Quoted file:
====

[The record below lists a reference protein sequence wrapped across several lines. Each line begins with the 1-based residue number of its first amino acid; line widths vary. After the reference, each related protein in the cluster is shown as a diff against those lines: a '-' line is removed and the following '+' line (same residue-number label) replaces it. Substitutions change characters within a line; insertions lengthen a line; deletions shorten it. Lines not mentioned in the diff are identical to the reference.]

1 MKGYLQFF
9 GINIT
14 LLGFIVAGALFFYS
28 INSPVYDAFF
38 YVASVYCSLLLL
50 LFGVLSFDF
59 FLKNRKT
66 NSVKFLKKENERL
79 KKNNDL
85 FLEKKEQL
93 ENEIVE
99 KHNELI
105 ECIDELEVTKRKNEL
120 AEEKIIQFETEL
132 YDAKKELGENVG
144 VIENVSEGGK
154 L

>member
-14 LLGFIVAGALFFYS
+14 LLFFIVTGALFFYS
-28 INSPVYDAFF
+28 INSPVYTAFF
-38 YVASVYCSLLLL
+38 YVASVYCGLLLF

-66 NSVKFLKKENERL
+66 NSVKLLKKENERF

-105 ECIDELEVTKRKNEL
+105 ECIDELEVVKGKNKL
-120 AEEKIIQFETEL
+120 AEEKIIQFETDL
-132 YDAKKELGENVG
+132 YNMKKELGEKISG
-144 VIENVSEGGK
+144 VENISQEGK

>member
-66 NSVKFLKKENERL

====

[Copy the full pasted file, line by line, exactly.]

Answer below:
[The record below lists a reference protein sequence wrapped across several lines. Each line begins with the 1-based residue number of its first amino acid; line widths vary. After the reference, each related protein in the cluster is shown as a diff against those lines: a '-' line is removed and the following '+' line (same residue-number label) replaces it. Substitutions change characters within a line; insertions lengthen a line; deletions shorten it. Lines not mentioned in the diff are identical to the reference.]

1 MKGYLQFF
9 GINIT
14 LLGFIVAGALFFYS
28 INSPVYDAFF
38 YVASVYCSLLLL
50 LFGVLSFDF
59 FLKNRKT
66 NSVKFLKKENERL
79 KKNNDL
85 FLEKKEQL
93 ENEIVE
99 KHNELI
105 ECIDELEVTKRKNEL
120 AEEKIIQFETEL
132 YDAKKELGENVG
144 VIENVSEGGK
154 L

>member
-14 LLGFIVAGALFFYS
+14 LLFFIVTGALFFYS
-28 INSPVYDAFF
+28 INSPVYTAFF
-38 YVASVYCSLLLL
+38 YVASVYCGLLLF

-66 NSVKFLKKENERL
+66 NSVKLLKKENERF

-105 ECIDELEVTKRKNEL
+105 ECIDELEVVKGKNKL
-120 AEEKIIQFETEL
+120 AEEKIIQFETDL
-132 YDAKKELGENVG
+132 YNMKKELGEKISG
-144 VIENVSEGGK
+144 VENISQEGK

>member
-66 NSVKFLKKENERL